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Meagan Mauter: How freshwater supply is becoming more circular

An expert in freshwater systems says the world’s pending water crisis is only just beginning, but it’s not too late to make the course correction necessary to right the ship.

low level water and dry earth ground from extreme drought in the Entrepenas reservoir, in Guadalajara, Castile, Spain

Treasure every drop. | Adobe Stock/Q

The world’s once linear — take it, treat it, use it, dispose it — model of freshwater usage is changing fast.

Despite two-thirds of Earth being covered in water, just 2.5% of it is fit for human consumption. And that share is dwindling by the day, says civil and environmental engineer and expert in water treatment and distribution systems Meagan Mauter. With a rapidly increasing population and climate change disrupting traditional weather and distribution patterns, access to freshwater is headed for, if not already amid, a worldwide crisis.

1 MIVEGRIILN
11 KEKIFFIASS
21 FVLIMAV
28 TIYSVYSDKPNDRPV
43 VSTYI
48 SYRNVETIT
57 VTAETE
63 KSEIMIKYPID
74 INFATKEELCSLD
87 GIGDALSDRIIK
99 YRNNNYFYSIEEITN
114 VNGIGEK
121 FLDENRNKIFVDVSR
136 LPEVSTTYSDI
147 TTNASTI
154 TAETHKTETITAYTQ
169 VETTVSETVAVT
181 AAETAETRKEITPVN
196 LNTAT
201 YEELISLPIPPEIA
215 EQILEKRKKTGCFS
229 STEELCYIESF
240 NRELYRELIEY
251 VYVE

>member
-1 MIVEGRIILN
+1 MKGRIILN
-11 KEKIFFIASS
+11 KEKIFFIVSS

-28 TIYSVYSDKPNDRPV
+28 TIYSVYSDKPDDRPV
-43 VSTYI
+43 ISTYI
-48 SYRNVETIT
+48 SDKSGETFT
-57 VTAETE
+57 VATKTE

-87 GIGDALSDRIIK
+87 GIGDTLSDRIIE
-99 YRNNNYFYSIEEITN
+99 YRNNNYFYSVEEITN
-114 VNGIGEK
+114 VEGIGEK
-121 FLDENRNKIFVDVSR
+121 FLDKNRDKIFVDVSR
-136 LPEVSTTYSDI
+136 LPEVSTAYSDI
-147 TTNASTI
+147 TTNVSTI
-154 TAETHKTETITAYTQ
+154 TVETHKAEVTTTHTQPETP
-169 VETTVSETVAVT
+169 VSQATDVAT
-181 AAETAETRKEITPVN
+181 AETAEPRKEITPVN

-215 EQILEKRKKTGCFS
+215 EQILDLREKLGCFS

Avoiding calamity will require industrial scale desalination and other technologies that can separate precious freshwater from other less desirable substances in the water, but also a shift to a more circular model where every drop of water is treasured and reused.

Doing that, Mauter says, will demand doing away with not only inefficient practices but also the very notion of “waste” water, as she tells us in this episode of Stanford Engineering’s The Future of Everything podcast with host bioengineer Russ Altman. Listen and subscribe here.